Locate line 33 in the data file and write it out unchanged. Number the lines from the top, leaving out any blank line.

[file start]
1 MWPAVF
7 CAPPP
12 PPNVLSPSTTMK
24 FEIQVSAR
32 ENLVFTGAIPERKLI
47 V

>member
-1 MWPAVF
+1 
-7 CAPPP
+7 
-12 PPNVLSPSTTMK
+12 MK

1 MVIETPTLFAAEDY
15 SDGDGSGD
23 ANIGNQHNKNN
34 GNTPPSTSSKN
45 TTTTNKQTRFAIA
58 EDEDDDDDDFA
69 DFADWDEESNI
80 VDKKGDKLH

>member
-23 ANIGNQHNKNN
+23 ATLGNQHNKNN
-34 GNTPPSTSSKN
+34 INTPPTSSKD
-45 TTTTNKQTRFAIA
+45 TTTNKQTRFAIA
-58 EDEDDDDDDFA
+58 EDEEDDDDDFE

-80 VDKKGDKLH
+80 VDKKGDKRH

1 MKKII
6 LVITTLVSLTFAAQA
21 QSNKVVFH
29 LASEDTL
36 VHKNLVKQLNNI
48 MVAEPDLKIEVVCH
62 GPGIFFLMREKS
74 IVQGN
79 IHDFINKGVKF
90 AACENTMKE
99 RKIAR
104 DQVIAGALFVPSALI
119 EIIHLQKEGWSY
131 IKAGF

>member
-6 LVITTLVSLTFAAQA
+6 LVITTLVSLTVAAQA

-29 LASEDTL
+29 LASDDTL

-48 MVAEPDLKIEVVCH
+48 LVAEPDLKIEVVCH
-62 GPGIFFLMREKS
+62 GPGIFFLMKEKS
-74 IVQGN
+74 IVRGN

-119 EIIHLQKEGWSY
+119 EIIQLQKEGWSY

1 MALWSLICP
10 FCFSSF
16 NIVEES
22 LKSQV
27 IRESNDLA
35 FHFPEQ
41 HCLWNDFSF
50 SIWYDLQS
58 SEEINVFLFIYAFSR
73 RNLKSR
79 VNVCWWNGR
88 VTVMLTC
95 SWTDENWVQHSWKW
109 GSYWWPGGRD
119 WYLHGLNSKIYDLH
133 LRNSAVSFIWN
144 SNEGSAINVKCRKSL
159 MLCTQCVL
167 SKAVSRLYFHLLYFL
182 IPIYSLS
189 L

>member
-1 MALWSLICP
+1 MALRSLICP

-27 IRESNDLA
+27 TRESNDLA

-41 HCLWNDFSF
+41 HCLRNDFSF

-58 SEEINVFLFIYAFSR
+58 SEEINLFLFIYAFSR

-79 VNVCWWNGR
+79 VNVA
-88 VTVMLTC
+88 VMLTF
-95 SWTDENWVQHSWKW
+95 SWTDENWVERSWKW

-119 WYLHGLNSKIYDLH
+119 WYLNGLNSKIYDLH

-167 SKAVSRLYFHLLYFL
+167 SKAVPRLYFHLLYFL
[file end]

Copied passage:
1 MKKII